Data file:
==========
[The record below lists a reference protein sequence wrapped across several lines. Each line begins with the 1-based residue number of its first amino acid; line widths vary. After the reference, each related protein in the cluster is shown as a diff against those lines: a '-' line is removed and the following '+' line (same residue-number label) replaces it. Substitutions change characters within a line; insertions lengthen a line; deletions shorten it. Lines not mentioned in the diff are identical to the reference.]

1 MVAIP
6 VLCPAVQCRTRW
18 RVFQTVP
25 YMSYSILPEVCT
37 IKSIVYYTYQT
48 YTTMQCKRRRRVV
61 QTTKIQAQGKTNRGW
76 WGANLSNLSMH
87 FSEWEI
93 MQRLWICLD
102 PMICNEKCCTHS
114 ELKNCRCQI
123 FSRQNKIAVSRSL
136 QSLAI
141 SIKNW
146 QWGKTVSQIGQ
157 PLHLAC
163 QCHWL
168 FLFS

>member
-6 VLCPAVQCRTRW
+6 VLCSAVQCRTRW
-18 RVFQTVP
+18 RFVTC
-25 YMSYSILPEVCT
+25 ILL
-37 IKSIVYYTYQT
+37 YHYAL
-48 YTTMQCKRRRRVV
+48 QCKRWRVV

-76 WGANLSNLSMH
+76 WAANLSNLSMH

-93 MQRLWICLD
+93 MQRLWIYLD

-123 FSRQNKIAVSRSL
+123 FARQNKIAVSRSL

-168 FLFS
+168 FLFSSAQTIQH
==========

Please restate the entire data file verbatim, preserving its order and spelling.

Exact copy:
[The record below lists a reference protein sequence wrapped across several lines. Each line begins with the 1-based residue number of its first amino acid; line widths vary. After the reference, each related protein in the cluster is shown as a diff against those lines: a '-' line is removed and the following '+' line (same residue-number label) replaces it. Substitutions change characters within a line; insertions lengthen a line; deletions shorten it. Lines not mentioned in the diff are identical to the reference.]

1 MVAIP
6 VLCPAVQCRTRW
18 RVFQTVP
25 YMSYSILPEVCT
37 IKSIVYYTYQT
48 YTTMQCKRRRRVV
61 QTTKIQAQGKTNRGW
76 WGANLSNLSMH
87 FSEWEI
93 MQRLWICLD
102 PMICNEKCCTHS
114 ELKNCRCQI
123 FSRQNKIAVSRSL
136 QSLAI
141 SIKNW
146 QWGKTVSQIGQ
157 PLHLAC
163 QCHWL
168 FLFS

>member
-6 VLCPAVQCRTRW
+6 VLCSAVQCRTRW
-18 RVFQTVP
+18 RFVTC
-25 YMSYSILPEVCT
+25 ILL
-37 IKSIVYYTYQT
+37 YHYAL
-48 YTTMQCKRRRRVV
+48 QCKRWRVV

-76 WGANLSNLSMH
+76 WAANLSNLSMH

-93 MQRLWICLD
+93 MQRLWIYLD

-123 FSRQNKIAVSRSL
+123 FARQNKIAVSRSL

-168 FLFS
+168 FLFSSAQTIQH